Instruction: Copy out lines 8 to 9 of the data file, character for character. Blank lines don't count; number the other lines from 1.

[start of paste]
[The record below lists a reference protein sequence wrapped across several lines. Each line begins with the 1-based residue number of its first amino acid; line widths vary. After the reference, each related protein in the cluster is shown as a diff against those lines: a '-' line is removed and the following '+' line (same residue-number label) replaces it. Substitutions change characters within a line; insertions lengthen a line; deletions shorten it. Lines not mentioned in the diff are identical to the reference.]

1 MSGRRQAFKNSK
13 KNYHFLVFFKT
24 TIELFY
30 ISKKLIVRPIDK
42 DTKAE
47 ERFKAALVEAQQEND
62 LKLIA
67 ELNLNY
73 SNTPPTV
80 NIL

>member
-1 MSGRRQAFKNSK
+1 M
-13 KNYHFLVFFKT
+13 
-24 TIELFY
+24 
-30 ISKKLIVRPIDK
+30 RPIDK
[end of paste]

62 LKLIA
67 ELNLNY